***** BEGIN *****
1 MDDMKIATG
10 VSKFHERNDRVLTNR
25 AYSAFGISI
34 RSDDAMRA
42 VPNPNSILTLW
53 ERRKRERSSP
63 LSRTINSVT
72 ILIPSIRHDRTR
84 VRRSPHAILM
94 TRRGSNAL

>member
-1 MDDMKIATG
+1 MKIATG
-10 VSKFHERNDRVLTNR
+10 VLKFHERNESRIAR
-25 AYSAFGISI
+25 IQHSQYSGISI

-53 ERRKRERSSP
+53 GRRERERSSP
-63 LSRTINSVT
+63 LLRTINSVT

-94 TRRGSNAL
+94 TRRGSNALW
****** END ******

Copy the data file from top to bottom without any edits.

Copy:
1 MDDMKIATG
10 VSKFHERNDRVLTNR
25 AYSAFGISI
34 RSDDAMRA
42 VPNPNSILTLW
53 ERRKRERSSP
63 LSRTINSVT
72 ILIPSIRHDRTR
84 VRRSPHAILM
94 TRRGSNAL

>member
-1 MDDMKIATG
+1 MKIATG
-10 VSKFHERNDRVLTNR
+10 VLKFHERNESRIAR
-25 AYSAFGISI
+25 IQHSQYSGISI

-53 ERRKRERSSP
+53 GRRERERSSP
-63 LSRTINSVT
+63 LLRTINSVT

-94 TRRGSNAL
+94 TRRGSNALW